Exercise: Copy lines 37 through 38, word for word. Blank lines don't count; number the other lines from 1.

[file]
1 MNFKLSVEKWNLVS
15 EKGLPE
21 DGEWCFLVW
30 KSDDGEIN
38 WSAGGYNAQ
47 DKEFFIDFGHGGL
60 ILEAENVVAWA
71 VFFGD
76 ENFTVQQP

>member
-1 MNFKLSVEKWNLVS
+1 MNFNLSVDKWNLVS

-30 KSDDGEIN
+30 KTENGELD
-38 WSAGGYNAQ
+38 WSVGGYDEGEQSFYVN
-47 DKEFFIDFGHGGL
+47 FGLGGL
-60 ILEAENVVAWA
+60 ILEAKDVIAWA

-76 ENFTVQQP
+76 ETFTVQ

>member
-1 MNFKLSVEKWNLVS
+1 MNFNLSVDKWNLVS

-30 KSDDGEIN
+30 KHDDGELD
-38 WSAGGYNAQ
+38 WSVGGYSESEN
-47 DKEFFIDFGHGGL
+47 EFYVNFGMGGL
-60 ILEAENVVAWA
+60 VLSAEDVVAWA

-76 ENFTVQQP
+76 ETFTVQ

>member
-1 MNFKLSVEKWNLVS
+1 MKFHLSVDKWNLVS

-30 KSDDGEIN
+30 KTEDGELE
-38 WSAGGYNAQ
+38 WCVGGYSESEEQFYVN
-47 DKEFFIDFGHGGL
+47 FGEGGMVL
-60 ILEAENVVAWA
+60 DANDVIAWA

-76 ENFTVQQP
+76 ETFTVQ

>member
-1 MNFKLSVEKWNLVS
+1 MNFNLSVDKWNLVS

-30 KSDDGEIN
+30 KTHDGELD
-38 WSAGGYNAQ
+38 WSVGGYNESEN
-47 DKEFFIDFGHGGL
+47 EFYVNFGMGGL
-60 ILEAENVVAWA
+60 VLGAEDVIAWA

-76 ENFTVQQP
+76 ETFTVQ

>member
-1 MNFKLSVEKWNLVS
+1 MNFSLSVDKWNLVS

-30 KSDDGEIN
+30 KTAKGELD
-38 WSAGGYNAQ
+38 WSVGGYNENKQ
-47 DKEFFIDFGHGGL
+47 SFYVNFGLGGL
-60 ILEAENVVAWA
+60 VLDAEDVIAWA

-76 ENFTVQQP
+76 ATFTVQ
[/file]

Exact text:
-1 MNFKLSVEKWNLVS
+1 MKFHLSVDKWNLVS